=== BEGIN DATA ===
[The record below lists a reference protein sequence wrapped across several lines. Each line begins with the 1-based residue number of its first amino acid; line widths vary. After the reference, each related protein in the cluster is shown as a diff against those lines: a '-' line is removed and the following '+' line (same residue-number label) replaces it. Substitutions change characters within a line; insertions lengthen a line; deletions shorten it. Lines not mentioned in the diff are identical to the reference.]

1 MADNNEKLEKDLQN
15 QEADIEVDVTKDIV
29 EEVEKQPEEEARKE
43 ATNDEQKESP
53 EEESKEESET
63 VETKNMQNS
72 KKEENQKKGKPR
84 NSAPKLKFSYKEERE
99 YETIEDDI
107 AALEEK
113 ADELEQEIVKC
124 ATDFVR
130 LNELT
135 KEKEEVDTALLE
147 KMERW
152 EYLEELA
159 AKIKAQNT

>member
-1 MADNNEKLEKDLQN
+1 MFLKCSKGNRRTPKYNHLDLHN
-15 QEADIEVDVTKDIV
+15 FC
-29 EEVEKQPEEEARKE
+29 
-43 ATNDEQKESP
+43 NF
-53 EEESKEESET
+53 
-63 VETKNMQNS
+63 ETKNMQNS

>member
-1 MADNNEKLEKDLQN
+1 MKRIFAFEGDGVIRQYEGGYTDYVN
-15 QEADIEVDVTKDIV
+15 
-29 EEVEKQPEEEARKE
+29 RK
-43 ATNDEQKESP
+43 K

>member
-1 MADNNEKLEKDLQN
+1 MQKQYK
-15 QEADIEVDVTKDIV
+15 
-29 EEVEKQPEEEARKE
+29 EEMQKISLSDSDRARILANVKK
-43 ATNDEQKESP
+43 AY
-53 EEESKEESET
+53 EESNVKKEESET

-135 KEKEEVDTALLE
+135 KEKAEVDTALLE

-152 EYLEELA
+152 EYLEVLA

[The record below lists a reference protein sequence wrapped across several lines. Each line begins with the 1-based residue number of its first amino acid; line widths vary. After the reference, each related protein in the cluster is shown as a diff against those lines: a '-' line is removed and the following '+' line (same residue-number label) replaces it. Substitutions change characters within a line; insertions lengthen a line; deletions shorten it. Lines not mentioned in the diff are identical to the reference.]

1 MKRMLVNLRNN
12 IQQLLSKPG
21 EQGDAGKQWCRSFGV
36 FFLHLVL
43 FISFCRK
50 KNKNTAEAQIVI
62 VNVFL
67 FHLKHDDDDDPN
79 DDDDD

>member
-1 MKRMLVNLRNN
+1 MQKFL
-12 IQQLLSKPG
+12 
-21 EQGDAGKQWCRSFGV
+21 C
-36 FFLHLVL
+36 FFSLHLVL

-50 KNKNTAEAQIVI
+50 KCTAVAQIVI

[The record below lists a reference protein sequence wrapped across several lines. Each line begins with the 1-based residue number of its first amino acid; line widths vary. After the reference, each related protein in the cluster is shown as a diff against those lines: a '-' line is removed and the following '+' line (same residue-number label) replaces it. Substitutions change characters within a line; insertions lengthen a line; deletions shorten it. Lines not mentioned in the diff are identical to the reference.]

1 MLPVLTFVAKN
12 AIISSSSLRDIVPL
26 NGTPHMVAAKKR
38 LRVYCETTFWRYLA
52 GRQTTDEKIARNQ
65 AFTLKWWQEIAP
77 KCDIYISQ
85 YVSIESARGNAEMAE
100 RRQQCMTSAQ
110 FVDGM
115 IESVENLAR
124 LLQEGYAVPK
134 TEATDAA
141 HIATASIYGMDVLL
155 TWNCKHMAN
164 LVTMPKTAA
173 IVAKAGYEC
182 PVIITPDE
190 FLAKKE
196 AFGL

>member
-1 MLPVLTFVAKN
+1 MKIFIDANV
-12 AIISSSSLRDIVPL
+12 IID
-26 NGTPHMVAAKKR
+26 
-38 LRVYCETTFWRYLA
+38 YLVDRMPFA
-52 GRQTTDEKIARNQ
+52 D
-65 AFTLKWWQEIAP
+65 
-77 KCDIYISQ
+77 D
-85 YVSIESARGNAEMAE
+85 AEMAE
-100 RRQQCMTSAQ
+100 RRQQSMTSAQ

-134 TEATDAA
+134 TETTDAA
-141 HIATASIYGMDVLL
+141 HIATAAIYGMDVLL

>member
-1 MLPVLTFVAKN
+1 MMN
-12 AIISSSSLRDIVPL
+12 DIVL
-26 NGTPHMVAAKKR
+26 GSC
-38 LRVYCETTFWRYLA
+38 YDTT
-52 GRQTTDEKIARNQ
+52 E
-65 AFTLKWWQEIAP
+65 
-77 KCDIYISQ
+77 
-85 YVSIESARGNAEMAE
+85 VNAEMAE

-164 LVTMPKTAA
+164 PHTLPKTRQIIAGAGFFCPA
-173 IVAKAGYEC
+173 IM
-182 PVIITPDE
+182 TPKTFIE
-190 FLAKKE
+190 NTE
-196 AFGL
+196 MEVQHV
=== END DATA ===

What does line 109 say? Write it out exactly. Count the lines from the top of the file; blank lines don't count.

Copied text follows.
-65 AFTLKWWQEIAP